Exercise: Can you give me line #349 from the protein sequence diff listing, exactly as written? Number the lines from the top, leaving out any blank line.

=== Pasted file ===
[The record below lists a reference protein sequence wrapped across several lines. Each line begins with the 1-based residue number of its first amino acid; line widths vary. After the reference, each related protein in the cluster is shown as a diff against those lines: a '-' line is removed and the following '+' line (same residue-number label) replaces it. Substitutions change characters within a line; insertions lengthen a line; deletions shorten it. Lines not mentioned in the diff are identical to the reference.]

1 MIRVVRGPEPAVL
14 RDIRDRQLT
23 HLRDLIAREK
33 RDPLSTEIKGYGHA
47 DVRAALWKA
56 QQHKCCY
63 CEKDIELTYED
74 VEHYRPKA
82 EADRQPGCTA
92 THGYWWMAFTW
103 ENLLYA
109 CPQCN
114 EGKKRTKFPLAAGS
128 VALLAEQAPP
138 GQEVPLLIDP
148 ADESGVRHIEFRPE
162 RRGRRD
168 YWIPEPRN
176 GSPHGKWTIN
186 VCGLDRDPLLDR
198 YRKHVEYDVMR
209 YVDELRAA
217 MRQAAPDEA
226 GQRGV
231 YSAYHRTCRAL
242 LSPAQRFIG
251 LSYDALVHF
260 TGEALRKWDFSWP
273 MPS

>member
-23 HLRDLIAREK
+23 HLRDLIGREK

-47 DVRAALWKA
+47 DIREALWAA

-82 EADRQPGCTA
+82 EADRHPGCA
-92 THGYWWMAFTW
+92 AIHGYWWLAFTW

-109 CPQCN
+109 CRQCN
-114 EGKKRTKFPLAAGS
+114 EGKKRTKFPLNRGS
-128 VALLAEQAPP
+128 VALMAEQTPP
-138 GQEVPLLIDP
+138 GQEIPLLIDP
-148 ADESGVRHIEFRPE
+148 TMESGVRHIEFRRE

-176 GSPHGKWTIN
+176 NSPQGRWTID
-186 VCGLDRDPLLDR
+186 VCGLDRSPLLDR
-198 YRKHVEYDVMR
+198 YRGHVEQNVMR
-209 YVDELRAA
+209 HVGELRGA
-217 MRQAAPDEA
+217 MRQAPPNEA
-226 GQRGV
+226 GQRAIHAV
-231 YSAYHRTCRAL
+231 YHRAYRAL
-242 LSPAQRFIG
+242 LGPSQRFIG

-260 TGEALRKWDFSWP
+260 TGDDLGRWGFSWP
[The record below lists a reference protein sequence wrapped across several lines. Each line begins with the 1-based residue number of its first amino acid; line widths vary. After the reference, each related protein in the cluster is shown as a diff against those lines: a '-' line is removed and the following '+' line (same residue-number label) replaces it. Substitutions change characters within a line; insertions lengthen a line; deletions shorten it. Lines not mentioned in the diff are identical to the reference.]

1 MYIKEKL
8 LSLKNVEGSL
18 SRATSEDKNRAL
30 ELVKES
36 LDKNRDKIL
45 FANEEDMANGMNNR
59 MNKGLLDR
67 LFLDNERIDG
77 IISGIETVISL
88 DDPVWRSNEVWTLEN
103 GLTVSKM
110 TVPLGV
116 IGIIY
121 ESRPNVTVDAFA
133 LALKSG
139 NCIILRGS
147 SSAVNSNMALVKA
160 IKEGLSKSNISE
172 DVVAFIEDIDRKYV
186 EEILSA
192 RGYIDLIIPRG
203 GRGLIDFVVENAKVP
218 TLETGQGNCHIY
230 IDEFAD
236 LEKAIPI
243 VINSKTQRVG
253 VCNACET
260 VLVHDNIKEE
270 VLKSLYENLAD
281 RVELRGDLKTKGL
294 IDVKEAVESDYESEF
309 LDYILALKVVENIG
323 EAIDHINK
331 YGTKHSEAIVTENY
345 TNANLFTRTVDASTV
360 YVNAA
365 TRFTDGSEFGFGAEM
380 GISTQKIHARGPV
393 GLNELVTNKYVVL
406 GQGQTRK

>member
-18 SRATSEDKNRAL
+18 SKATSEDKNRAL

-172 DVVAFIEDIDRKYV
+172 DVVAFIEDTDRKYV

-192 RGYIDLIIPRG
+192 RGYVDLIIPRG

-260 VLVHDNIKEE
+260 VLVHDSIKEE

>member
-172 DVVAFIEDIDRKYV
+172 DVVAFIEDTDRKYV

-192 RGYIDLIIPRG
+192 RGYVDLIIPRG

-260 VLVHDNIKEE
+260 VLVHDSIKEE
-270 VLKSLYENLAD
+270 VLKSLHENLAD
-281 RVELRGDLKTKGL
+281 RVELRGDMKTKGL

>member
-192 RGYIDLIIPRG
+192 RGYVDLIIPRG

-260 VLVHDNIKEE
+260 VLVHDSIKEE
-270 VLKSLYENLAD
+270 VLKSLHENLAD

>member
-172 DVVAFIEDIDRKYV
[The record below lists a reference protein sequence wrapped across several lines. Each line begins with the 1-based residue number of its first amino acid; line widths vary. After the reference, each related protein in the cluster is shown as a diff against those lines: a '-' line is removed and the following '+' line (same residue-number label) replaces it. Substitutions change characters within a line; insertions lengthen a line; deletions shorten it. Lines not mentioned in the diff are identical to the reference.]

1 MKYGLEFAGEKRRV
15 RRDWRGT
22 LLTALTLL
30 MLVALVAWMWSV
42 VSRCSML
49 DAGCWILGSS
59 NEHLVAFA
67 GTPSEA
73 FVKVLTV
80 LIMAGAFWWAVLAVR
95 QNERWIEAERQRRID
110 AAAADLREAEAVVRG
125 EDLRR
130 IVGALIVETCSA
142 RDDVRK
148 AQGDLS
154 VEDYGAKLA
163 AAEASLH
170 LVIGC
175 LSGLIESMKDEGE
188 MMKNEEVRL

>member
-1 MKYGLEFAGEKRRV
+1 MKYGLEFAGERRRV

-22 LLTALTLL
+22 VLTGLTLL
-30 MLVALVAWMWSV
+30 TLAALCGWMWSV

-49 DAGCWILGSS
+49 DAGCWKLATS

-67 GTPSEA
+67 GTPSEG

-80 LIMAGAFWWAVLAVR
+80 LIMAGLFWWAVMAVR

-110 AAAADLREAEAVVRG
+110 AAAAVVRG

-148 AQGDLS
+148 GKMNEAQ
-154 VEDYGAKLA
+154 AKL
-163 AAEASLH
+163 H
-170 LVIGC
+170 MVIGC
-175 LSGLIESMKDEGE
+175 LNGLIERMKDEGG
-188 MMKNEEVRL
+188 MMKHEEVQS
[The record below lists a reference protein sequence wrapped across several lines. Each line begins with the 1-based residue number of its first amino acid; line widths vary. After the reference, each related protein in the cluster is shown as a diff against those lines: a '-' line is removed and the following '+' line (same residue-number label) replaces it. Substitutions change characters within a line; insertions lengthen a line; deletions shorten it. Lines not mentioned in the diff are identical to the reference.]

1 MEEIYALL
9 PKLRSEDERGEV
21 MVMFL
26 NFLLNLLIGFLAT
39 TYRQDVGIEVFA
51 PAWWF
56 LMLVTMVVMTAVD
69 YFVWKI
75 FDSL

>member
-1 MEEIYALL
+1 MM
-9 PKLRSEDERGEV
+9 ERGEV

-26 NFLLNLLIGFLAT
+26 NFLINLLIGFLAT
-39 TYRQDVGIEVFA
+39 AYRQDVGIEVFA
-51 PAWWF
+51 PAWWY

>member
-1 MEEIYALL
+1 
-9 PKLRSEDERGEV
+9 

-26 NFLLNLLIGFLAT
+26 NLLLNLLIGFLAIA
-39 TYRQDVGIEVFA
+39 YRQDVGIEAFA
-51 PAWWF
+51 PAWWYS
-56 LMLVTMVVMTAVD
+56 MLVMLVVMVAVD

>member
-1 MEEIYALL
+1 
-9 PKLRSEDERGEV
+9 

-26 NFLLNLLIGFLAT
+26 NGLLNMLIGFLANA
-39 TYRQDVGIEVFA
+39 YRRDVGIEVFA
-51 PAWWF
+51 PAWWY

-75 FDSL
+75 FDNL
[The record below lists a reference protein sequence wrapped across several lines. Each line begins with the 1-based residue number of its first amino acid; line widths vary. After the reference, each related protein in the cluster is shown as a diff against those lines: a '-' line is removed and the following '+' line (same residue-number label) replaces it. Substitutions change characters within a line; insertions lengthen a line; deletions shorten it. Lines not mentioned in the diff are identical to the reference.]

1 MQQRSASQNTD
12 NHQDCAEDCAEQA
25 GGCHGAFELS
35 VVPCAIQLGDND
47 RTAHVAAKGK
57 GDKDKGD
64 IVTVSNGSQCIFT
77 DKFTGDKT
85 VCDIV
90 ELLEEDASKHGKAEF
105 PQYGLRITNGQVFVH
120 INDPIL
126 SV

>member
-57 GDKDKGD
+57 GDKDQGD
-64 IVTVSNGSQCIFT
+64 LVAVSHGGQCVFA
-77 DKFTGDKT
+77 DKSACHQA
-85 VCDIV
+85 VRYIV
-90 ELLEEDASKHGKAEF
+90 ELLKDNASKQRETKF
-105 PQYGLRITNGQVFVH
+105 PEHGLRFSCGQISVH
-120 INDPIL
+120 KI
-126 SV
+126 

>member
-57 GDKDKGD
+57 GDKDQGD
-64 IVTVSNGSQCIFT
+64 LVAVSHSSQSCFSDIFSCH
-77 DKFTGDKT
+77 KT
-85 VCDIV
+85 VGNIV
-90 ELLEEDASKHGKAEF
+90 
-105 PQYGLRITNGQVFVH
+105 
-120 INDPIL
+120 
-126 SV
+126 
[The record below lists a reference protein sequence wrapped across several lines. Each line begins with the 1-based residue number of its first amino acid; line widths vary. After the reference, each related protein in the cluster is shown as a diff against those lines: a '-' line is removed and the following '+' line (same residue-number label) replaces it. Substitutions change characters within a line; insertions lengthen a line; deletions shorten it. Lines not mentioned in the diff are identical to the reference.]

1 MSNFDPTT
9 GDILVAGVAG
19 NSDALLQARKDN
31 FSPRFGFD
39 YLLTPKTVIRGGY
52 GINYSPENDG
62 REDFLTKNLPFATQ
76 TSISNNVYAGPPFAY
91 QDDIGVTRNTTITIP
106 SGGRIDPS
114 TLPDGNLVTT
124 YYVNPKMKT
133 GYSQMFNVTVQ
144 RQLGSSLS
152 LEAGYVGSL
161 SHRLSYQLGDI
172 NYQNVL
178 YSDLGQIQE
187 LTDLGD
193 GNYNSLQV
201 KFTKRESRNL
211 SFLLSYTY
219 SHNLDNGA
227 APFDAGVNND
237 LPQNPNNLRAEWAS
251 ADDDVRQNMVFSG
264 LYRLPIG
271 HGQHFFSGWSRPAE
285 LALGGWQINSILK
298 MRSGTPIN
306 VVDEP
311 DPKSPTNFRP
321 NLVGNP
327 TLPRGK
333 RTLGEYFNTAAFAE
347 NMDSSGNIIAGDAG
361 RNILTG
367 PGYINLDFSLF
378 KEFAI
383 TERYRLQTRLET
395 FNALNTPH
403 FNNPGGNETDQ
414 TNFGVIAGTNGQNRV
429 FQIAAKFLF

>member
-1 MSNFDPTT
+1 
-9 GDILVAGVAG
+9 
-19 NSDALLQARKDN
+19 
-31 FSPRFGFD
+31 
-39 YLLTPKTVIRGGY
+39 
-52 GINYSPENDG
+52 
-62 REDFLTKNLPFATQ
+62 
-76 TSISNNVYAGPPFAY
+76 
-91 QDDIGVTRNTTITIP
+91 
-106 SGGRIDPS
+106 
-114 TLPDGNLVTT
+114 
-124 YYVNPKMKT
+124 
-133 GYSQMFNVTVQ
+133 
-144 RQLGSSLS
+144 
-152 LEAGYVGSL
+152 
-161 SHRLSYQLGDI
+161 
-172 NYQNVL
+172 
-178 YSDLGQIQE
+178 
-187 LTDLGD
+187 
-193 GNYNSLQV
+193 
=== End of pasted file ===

+114 